GREENVILLE, S.C.—Michelin North America Inc. and its Michelin Retread Technologies Inc. unit have answered a Bandag Inc. lawsuit with guns blazing. Both companies filed a counter suit on Nov. 17 in response to litigation filed by Bandag on Sept. 19 in the U.S. District Court for Southern Iowa, Davenport Division.
In its suit, Bandag alleged Michelin tried to "injure and cripple" Bandag, usurp its dealer network and "eliminate Bandag as a competitor." But Michelin has rejected that claim, calling Bandag a "monopolist" that "has illegally maintained its market dominance for over 20 years."
Michelin maintained in its counter suit that 50 to 60 percent of all commercial truck tire retreaders are Bandag franchisees locked into "long-term, exclusionary franchise agreements," while Michelin has less than 10 percent of the country's commercial retreaders under franchise agreements.
The Greenville, S.C.-based tire maker also accused Bandag of violating the federal Sherman, Clayton and Lanham Acts and said it seeks unspecified damages "to recover for Bandag's violations of the federal antitrust and unfair competition laws."
Specifically, Michelin charged that Bandag:
Used restrictive long-term franchise agreements that prohibited franchisees from using retread processes other than Bandag's;
Purchased commercial truck tire dealerships to prevent them from switching to Michelin's retread system;
Offered financial incentives to discourage dealerships from converting to the Michelin Retread Technologies Inc. (MRTI) system;
Violated a federal court injunction ordering Bandag not to illegally restrict competition from other mold-cure retreading systems;
Threatened and commenced legal action against truck tire dealers who desired to or actually left the Bandag system; and
Made false and/or misleading statements about Michelin's products, processes and commitment to retreading.
Michelin's countersuit claims that prior to 1998, Bandag's franchise agreement prohibited retreaders from manufacturing or selling another company's pre-cure products but allowed franchisees to make or sell mold-cure retread products.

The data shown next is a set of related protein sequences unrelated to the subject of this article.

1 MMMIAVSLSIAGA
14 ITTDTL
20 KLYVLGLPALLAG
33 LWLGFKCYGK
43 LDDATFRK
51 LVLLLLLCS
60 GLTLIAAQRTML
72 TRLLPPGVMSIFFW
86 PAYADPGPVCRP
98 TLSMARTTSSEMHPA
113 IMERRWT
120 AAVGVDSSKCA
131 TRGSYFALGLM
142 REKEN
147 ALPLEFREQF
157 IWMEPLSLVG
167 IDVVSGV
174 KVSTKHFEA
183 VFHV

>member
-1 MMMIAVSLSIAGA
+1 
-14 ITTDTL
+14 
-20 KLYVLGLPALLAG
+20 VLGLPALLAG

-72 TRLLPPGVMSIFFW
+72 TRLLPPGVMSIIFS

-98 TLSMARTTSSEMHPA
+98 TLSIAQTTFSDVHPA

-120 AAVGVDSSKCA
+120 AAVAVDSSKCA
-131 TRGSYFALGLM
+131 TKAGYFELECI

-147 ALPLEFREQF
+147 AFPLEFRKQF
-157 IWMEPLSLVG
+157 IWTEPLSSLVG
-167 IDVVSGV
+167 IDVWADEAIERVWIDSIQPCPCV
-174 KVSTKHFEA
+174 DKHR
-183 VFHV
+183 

After certain dealers became interested in Michelin's Custom-Mold system, Michelin charged, Bandag expanded "the scope of the exclusivity provision to bar its franchises from using mold cure technology"—specifically, Michelin's.
Michelin also condemned Ban-dag's "all or nothing" provision prohibiting a franchisee from offering any other retread system at any of a dealership's multiple locations. Franchisees must either maintain the Bandag system at all sites, Michelin said, or it can't be offered at any location. That creates a "whipsaw effect" that ties a dealer to Bandag by signing specific locations to a five-year franchise term with different starting dates for each site, the suit alleged.
Because of the "all or nothing" clause, the practical effect of this policy, Michelin said, precludes a franchisee from switching to another retread system or selling other retread tires without violating Bandag's agreement.
Michelin also charged the Muscatine, Iowa-based retreading equipment supplier with violating an injunction issued in 1979 by the U.S. District Court for the District of Maryland. Michelin said the "best efforts" clause of Bandag's agreement—which prohibits a franchisee from promoting another retread system—was struck down by the court in a lawsuit filed by AMF Inc.
Bandag is allegedly in violation of this injunction, Michelin said, because it continues to prohibit its franchisees from promoting and offering other retreading systems.
Michelin's suit alleges that when five commercial truck tire dealerships—Universal Tire Inc., Southern Tire Mart Inc., J.W. Brewer Tire Co., Joe Esco Tire Inc. and Sound Tire Inc.—considered selecting Michelin's retreading system, Bandag bought the dealerships and converted them to company stores.
"Commercial truck tire retreaders have been denied freedom of choice," Michelin said. "Trucking fleets have been denied the benefits of competition.|.|.|including the benefits of retread tire innovations."
Michelin asked the court to immediately dismiss most of Bandag's claims in its original lawsuit and has denied the remaining claims.
A spokesman for Bandag told Tire Business the company's policy is not to comment on issues in litigation.